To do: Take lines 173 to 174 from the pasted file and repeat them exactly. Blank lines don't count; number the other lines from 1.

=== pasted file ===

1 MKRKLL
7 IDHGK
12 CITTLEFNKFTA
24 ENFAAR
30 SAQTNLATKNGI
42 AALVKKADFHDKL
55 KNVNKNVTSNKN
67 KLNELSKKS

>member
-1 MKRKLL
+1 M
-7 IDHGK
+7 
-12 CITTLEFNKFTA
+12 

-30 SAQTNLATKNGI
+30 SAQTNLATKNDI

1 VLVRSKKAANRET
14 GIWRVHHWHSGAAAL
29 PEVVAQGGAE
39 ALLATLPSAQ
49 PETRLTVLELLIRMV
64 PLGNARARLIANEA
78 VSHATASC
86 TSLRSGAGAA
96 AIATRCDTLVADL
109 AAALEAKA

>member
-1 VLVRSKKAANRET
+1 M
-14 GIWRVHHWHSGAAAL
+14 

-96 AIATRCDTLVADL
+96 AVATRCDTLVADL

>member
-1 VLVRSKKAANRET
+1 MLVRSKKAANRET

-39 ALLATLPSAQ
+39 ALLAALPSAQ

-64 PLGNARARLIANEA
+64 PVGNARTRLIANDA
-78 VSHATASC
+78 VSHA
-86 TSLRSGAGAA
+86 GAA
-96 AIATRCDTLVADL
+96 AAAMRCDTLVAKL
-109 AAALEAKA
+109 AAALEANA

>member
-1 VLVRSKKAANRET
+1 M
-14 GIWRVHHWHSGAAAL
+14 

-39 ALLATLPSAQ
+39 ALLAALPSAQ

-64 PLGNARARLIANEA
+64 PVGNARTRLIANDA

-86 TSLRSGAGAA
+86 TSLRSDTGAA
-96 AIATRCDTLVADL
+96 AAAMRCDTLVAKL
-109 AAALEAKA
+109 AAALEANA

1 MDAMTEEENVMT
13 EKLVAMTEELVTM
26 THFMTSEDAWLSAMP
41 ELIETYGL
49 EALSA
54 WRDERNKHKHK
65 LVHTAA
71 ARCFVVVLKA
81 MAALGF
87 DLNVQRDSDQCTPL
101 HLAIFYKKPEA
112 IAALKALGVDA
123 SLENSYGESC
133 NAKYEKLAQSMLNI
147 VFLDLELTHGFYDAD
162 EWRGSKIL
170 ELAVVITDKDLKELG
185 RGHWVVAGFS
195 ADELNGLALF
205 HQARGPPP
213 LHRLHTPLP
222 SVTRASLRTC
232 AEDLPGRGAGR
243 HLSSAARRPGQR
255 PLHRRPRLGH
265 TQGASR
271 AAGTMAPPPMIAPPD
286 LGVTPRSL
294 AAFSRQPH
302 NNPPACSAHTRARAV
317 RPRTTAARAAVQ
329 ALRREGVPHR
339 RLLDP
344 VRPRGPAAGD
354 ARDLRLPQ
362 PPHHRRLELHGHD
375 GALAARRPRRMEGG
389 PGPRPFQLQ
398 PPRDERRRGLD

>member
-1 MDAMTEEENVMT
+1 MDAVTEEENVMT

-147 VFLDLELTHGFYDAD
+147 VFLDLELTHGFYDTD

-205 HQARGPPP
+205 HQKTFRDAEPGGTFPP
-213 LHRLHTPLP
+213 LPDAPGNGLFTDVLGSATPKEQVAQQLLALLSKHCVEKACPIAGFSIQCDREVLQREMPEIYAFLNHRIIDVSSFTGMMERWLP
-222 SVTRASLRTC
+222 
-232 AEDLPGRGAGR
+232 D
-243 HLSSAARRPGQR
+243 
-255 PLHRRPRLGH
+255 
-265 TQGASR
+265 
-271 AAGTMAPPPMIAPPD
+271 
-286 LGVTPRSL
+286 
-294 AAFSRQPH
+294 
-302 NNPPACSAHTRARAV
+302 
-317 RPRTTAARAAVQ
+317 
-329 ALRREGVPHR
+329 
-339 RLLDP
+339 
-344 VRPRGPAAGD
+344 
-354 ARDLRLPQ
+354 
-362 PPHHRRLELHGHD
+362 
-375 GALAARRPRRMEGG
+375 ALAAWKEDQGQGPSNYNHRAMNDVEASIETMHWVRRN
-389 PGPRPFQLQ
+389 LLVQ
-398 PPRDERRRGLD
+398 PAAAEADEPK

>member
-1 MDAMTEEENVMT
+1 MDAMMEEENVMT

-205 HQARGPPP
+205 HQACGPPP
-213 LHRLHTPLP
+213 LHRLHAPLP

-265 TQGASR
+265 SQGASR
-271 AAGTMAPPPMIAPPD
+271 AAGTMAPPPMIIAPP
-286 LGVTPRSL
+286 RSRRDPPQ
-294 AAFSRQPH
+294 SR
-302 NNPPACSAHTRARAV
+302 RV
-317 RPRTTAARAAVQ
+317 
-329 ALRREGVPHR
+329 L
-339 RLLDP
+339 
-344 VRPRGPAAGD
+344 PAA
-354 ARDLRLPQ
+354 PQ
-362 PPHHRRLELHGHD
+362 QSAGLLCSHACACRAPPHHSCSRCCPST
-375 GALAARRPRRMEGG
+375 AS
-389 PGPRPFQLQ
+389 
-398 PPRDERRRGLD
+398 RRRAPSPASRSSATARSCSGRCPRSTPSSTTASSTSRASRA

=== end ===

+344 PAA
-354 ARDLRLPQ